Narrow-headed wood ants
From dumping ground to breeding ground
Three years ago Bovey Heathfield was such a tip, it was dubbed the most abused SSSI in the country. Now, it is again home to a number of rare species.
Three years of conservation work at Bovey Heathfield in South Devon is starting to pay off, with several species flocking back to the site.
The heathfield, near Bovey Tracey, is a Site of Special Scientific Interest (SSSI), yet this designation failed to prevent years of neglect and vandalism.
Volunteers clearing the heath
The heath - which is a nationally rare habitat and home to dozens of protected species - was used as a dumping ground, and as a scrambling track by motorbikers.
The turning point for this important area of habitat came in 2002, when it was purchased by the Devon Wildlife Trust.
Then, English Nature funded a three-year restoration project under its Wildspace! programme.
More than 60 tons of rubbish has been cleared away, including dumped cars and washing machines.
Volunteers have helped in a major effort to re-establish the heather in areas where it had been stripped bare by offroad vehicles.
Dartford Warbler. Pic: RSPB
Those efforts are now bearing fruit, with birds such as the nightjar and Dartford warbler making a return.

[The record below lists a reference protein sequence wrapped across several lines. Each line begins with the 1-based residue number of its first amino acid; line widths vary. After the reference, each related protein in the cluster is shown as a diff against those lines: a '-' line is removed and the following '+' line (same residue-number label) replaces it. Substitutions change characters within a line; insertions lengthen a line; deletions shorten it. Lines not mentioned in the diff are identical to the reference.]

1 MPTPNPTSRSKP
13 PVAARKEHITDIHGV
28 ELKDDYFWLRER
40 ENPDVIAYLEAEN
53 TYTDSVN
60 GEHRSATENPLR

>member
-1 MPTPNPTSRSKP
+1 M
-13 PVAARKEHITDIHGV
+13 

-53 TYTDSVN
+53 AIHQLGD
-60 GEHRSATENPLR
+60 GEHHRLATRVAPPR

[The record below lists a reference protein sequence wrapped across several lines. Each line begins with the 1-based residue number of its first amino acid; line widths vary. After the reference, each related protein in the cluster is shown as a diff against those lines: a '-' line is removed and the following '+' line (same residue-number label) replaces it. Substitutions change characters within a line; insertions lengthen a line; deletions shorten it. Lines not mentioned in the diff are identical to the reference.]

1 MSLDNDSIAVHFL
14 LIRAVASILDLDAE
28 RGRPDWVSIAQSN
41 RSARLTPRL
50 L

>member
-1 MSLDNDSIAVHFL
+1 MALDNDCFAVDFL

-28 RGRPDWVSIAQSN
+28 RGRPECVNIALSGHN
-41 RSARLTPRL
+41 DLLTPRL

Seventeen different species of dragonfly have been counted thanks to the ponds which have been created out of the deep scars on the heath, and life is also looking rosier for a rare colony of narrow-headed ants.
This is the only place in England where this species of ant can be found, after being wiped out at all its previous hotspots.
However, it's not all good news. Species like the silver-studded blue butterfly appear to be lost as a result of the prolonged damage to the site. Conservationists predict it will take a decade to cover the bare scars with heath.
Before the three-year project, Bovey Heath was described as "the most abused SSSI in the country." Now, English Nature have classed its condition as "recovering."
Silver Studded Blue Butterfly
The Devon Wildlife Trust's next job is to secure fresh funding to continue the work.
The trust also wants more local residents to help out at the heath, and one idea is to make it more "people-friendly" without jeopardising the habitat and wildlife.
The trust's Bovey Heathland community officer, Stephen Carroll, said: "It has been a tough three years and we still get some vandalism but overall the project has been a real success.
"It feels good that with heathland being so rare, we have done our bit to save about 50 acres of prime habitat.
"We hope we can continue to improve the site and that more people will visit to see what we have achieved."
last updated: 22/02/2008 at 12:24